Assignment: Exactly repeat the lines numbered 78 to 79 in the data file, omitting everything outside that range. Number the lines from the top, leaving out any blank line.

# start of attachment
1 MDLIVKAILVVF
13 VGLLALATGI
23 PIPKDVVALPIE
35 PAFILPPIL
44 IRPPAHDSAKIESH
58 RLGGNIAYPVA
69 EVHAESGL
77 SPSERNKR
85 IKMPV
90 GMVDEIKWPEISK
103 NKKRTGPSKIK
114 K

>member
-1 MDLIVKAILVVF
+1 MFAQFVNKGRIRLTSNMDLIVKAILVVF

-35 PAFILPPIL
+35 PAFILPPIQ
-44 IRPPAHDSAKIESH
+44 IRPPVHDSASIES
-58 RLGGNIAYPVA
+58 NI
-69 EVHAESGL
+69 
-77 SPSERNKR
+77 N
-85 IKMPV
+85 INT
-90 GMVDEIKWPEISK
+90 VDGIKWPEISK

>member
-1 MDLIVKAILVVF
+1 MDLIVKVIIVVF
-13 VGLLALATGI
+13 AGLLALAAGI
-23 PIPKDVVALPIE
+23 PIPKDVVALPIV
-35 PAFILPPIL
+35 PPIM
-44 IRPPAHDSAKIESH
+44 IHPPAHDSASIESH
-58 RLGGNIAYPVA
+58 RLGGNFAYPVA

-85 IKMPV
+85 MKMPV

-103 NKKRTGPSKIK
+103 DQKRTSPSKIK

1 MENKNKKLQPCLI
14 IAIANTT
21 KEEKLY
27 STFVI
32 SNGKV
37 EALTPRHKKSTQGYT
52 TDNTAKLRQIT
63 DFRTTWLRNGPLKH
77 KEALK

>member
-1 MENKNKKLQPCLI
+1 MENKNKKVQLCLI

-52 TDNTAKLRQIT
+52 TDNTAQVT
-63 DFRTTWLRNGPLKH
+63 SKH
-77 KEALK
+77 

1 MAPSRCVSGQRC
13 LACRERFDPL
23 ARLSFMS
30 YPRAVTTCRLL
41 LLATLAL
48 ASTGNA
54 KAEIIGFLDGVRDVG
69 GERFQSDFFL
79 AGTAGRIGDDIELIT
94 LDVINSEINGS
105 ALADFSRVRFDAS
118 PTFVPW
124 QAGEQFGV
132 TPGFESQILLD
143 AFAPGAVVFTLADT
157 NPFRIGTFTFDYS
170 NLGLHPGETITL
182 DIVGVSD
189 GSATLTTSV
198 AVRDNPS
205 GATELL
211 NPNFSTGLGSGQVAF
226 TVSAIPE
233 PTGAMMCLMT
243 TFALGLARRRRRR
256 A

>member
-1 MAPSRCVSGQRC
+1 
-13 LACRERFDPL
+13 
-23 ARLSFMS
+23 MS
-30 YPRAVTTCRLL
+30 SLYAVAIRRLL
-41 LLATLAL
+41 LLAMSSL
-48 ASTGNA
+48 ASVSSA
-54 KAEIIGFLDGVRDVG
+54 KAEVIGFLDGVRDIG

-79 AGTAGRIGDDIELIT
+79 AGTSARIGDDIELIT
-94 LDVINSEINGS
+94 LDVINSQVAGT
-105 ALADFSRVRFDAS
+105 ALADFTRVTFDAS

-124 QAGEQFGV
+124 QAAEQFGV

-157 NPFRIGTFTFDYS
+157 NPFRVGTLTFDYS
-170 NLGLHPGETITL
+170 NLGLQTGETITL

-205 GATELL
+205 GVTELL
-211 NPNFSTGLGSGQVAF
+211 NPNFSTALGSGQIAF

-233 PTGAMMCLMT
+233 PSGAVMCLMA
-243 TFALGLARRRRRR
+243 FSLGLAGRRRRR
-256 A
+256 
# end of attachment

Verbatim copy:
132 TPGFESQILLD
143 AFAPGAVVFTLADT